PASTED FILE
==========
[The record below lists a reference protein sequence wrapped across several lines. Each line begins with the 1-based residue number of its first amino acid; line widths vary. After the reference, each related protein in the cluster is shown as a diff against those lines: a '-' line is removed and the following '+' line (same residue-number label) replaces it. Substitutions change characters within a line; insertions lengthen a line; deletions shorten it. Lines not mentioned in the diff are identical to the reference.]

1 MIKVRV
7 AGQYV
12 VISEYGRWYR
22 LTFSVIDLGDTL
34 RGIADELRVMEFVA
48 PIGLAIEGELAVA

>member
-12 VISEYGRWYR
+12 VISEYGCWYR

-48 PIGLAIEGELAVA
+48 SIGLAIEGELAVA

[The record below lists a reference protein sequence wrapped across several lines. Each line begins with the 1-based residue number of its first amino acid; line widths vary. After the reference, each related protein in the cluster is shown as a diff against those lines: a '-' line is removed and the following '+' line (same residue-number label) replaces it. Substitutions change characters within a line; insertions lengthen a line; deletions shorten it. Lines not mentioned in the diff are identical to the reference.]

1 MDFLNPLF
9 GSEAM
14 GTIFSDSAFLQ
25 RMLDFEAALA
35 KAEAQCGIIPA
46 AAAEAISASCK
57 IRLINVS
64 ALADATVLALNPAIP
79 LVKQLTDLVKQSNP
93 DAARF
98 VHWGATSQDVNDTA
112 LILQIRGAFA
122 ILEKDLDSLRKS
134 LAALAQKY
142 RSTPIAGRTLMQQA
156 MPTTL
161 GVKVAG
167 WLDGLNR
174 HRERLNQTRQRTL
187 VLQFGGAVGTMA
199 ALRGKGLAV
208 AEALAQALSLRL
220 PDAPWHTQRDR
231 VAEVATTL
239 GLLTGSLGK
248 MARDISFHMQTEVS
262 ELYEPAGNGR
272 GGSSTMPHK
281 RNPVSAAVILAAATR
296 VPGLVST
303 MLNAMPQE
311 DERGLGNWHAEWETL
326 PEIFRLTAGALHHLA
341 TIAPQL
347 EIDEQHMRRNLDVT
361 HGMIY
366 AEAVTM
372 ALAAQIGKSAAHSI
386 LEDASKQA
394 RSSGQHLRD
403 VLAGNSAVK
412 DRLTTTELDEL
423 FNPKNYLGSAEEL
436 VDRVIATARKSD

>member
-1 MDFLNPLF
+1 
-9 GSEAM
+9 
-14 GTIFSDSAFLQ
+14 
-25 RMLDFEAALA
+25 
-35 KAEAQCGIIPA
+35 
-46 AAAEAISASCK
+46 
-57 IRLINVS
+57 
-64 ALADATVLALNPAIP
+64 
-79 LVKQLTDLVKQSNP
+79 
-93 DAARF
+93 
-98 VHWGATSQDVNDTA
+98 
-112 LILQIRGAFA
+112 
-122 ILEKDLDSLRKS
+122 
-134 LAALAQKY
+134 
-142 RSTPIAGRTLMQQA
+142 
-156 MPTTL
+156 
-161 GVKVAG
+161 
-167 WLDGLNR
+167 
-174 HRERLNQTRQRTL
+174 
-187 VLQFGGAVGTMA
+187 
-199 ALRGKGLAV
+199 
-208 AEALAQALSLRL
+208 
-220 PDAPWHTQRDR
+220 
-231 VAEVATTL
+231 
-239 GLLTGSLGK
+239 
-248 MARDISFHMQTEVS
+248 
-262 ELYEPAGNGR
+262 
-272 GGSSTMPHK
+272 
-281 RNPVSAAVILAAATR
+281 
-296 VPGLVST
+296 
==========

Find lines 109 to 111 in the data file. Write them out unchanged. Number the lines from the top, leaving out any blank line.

-248 MARDISFHMQTEVS
+248 
-262 ELYEPAGNGR